Former Stock Exchange President Grasso Wins Fight to Unseal Investigation Report

March 30, 2005

Numerous recent decisions have dealt with the discoverability of investigation reports into possible corporate wrongdoing. When well-known lawyer Dan Webb completed an investigation report into the New York Stock Exchange’s dealings with its former head Richard Grasso, Grasso sought the report in discovery – arguing that NYSE’s disclosure of the Webb Report to the New York State Attorney General’s Office and the SEC waived any privilege.

After reviewing the Webb Report in camera, a New York state court found that the Webb Report did not deserve any privilege ab initio. State v. Grasso, No. 401620/04 (N.Y. Sup. Ct. Jan. 27, 2005), at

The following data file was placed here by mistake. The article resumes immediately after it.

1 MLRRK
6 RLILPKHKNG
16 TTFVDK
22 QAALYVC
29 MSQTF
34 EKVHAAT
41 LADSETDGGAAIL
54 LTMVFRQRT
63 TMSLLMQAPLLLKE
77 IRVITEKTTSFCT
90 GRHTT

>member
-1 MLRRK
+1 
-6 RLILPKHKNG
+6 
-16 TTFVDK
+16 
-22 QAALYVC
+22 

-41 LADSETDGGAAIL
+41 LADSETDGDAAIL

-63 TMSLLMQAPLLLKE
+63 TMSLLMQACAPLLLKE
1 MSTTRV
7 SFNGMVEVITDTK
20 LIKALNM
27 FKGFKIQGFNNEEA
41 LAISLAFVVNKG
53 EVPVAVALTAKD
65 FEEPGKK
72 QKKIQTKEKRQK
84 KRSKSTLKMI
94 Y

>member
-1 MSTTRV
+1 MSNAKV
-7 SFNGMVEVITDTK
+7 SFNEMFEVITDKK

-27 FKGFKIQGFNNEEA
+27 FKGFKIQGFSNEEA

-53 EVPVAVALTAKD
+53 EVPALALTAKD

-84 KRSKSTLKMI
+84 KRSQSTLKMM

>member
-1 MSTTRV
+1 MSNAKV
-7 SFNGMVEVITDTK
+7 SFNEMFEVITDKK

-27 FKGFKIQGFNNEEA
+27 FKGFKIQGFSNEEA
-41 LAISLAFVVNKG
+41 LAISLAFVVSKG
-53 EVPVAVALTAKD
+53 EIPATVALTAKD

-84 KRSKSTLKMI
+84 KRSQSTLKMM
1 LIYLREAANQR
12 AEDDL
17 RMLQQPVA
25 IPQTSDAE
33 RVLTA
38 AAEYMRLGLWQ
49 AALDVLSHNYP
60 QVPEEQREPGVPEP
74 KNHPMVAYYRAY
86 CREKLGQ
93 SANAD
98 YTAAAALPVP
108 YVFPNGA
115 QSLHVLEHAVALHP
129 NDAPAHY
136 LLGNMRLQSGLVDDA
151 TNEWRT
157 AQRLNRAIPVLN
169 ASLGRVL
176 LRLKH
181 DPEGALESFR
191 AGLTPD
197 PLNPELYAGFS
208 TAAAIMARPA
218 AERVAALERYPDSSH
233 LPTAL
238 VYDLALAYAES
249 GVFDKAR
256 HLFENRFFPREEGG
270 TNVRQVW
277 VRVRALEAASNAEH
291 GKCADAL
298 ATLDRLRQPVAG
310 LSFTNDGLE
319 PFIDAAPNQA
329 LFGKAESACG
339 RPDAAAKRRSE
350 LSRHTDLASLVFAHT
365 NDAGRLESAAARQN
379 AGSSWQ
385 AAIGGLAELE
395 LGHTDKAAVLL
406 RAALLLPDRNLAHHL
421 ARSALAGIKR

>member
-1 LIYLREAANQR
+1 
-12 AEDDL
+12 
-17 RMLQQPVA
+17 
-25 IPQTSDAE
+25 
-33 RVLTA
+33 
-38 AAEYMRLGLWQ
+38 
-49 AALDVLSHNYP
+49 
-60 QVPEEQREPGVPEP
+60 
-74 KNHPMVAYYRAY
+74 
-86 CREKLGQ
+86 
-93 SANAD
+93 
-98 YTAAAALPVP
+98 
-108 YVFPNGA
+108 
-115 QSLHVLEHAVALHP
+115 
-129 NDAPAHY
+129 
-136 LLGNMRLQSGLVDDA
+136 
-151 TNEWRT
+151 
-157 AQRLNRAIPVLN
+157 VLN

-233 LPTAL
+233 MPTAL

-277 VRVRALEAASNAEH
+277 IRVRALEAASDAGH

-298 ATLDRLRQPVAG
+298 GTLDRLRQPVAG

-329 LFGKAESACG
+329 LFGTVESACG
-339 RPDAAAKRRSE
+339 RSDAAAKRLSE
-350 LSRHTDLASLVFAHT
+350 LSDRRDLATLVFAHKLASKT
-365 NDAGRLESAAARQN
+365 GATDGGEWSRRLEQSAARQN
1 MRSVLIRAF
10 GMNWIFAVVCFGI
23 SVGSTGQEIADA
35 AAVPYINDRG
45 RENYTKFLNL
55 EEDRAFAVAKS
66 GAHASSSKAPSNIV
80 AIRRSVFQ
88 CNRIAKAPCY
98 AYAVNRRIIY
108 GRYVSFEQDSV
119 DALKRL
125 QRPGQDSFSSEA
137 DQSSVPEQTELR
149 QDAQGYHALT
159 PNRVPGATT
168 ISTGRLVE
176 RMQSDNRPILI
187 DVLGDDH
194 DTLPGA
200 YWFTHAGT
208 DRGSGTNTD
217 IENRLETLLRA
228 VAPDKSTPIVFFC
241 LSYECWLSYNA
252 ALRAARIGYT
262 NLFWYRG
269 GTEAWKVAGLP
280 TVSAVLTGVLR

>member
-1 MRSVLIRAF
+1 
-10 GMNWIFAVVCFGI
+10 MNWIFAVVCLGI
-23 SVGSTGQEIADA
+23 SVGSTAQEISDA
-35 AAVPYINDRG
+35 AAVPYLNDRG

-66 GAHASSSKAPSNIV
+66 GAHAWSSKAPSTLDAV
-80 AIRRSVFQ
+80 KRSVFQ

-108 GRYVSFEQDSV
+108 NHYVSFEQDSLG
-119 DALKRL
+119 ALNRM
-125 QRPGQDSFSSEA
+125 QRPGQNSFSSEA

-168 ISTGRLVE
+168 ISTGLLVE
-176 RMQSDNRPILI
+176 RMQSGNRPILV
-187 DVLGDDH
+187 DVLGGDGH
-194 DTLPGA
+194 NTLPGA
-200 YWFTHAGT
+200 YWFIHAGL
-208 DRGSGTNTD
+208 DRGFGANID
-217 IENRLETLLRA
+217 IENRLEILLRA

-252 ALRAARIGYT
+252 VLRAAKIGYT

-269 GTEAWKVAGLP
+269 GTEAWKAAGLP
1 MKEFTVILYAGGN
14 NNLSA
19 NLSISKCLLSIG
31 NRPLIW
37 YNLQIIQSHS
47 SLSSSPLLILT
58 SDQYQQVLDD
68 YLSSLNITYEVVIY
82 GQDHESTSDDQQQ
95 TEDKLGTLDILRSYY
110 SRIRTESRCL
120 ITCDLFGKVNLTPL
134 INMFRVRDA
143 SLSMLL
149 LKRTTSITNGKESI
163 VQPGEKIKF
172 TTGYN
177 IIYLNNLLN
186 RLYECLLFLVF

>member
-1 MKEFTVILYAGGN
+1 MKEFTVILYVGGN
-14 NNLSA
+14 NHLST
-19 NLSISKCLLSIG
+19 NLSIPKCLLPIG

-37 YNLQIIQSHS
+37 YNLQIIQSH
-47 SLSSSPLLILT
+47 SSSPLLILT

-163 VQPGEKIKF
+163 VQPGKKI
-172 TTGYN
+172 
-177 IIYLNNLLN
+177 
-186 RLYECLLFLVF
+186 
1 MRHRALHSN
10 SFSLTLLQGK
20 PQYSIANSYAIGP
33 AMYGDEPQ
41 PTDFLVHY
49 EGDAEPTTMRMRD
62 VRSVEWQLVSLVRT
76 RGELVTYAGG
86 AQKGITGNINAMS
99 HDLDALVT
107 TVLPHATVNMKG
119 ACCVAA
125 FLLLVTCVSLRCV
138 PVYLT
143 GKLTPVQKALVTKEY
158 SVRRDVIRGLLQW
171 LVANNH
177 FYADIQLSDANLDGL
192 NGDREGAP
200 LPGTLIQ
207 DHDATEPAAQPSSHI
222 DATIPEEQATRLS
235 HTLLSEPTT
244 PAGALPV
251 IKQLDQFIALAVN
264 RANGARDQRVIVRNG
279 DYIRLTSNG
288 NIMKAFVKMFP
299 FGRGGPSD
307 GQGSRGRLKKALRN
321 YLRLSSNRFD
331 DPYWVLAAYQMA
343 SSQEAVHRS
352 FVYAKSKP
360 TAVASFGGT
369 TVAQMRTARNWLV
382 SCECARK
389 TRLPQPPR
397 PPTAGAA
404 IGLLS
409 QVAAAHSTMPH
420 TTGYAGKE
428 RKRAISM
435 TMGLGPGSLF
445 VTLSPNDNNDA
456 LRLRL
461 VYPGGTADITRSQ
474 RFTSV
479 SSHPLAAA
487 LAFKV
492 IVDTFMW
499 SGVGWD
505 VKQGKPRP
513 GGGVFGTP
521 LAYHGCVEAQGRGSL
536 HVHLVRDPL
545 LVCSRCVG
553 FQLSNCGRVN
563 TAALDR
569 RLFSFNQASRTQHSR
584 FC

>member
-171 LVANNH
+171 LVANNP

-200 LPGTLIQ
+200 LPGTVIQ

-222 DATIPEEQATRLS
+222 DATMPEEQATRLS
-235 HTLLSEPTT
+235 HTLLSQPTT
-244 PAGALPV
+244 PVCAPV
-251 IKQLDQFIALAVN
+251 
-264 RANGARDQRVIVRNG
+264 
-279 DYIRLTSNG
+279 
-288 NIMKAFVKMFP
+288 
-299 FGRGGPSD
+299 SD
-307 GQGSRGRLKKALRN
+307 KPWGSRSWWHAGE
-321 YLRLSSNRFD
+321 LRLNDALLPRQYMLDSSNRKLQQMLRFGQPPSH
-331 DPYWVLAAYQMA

2005JAN/3004016202004C1SCIV.pdf [PDF format]. The court found that the Report “contains no legal analysis or advice” – instead indicating on its face that Webb “will separately provide the NYSE with legal advice and analysis.” Id. at 2 (citation omitted). The court concluded that “the Webb Report merely offers a factual analysis and recommendations or comments for desirable future business practices.” Id. at 2.

Ironically, the court’s ruling might provide more protection than a finding that the NYSE waived the privilege by sharing the Report with the government. Such a waiver ruling would almost surely have resulted in a subject matter waiver – requiring the NYSE to produce additional documents on the same subject matter (perhaps even the entire investigation file). No subject matter waiver results from disclosure of a non-privileged document even if it obviously resulted from privileged communications – or else no litigator could file a brief in court without triggering a subject matter waiver.